The African-American girls of Chicago’s Great Migration

"South Side Girls: Growing Up in the Great Migration" book coverThe Social Justice Initiative at the University of Illinois at Chicago is joining the department of African American studies and the department of gender and women’s studies in hosting a discussion that details Chicago’s Great Migration from the eyes of African-American girls.

WHEN:

March 16
5 -7 p.m.

WHERE:

Stevenson Hall (located north of the Richard J. Daley Library)
701 S. Morgan St.
Lower Level

DETAILS:

How Chicago’s Great Migration affected African-American girls is the subject of “South Side Girls” by Marcia Chatelain, associate professor of history at Georgetown University.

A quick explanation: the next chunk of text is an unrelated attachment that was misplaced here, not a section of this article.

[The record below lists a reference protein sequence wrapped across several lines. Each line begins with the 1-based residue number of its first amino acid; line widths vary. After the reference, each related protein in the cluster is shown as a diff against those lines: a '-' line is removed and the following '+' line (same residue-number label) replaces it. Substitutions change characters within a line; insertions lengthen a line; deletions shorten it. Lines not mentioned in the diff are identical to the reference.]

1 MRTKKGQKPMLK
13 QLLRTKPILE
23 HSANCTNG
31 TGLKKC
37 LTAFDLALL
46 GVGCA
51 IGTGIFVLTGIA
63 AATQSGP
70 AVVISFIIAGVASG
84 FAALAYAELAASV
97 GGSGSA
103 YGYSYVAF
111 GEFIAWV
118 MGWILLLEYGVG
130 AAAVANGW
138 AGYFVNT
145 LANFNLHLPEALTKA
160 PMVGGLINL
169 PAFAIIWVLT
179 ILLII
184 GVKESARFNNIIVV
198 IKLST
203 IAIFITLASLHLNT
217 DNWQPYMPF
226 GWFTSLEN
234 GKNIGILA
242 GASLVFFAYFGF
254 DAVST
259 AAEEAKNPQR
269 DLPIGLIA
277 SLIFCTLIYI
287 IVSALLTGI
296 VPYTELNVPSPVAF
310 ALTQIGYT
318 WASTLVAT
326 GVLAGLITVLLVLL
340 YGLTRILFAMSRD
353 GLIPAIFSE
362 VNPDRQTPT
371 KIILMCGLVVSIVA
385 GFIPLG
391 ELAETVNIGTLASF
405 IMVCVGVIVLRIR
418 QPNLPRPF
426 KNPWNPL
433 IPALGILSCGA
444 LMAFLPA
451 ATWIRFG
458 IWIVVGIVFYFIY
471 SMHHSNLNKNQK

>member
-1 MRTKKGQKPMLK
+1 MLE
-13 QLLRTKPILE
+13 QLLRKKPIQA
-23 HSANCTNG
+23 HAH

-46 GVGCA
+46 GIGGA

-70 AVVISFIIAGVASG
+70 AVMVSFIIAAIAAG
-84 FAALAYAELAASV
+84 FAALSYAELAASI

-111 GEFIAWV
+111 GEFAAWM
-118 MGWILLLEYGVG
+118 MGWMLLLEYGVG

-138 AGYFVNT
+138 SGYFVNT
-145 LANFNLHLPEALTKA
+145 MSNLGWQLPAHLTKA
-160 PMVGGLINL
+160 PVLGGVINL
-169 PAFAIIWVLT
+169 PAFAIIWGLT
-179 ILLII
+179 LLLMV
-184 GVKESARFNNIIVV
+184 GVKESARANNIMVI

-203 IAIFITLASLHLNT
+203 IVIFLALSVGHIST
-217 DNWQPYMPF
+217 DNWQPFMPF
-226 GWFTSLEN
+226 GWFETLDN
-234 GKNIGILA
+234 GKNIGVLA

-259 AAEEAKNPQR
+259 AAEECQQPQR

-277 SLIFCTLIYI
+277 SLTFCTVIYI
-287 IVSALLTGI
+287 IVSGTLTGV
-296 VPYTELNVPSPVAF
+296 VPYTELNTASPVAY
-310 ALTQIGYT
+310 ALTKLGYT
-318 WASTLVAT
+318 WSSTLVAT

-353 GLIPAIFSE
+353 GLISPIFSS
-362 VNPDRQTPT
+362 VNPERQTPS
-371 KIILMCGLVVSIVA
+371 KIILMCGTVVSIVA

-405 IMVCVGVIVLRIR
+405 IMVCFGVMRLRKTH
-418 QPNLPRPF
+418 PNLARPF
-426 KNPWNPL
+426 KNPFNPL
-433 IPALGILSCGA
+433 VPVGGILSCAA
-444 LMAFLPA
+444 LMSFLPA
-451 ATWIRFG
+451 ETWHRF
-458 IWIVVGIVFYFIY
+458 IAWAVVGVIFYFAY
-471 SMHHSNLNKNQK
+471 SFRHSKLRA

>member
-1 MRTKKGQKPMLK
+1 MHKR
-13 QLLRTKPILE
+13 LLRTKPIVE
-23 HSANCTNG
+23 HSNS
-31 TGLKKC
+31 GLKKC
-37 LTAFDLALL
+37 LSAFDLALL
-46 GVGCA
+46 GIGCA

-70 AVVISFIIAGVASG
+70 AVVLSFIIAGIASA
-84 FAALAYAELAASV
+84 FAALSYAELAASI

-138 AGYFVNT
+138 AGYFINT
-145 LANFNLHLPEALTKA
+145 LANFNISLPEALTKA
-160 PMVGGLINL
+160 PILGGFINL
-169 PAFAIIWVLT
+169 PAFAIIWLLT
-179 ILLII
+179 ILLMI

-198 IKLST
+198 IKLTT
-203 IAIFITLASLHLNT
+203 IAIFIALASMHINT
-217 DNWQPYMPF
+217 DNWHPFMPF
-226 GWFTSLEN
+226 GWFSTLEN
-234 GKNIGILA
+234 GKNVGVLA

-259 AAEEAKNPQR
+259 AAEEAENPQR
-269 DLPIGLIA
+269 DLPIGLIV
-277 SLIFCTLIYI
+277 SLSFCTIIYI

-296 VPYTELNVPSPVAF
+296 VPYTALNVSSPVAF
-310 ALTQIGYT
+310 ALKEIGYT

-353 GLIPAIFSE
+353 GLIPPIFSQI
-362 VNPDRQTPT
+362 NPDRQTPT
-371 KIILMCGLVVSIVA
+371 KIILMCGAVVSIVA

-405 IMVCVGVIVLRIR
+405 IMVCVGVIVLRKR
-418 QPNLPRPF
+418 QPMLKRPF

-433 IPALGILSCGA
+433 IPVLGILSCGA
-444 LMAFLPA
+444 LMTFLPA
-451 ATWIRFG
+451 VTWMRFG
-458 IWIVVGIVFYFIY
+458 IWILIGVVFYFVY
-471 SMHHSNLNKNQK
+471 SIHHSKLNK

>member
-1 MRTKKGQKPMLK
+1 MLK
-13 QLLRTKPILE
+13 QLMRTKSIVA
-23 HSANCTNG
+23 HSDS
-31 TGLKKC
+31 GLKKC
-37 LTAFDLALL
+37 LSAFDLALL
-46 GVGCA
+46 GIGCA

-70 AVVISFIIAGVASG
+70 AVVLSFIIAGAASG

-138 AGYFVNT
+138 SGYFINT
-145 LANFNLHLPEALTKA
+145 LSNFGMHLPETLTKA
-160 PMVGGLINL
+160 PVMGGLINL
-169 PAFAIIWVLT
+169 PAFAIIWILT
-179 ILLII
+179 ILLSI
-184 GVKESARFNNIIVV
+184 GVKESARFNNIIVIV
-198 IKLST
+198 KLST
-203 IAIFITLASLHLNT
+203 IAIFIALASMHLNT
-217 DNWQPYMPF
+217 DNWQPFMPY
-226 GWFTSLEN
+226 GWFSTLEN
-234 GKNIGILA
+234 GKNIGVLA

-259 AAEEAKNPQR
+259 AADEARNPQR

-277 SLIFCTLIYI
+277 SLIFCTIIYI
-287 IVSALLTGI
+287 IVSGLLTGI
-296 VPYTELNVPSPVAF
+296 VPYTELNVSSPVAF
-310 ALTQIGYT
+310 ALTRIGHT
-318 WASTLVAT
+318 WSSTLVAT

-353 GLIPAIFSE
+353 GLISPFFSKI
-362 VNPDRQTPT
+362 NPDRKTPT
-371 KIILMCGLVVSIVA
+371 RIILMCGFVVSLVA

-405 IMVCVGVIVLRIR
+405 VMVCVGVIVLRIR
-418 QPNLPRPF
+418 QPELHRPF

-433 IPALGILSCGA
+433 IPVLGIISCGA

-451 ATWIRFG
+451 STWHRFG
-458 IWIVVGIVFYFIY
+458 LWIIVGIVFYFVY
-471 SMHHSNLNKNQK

The book focuses on how migration was responsible for the quintupling of Chicago’s African-American population between 1910 and 1940. Chatelain will discuss how Chicago’s African-American scientists, urban reformers, journalists and activists helped to create an image of urban black girls in need of protection.

The author argues that construction and meaning of “black girlhood” shifted as a result of major economic, social and cultural changes and events that reflected parents’ and community leaders’ anxieties about urbanization — and helped define racial progress.

The event is free but online registration is required. For more information, call (312) 355-5922.

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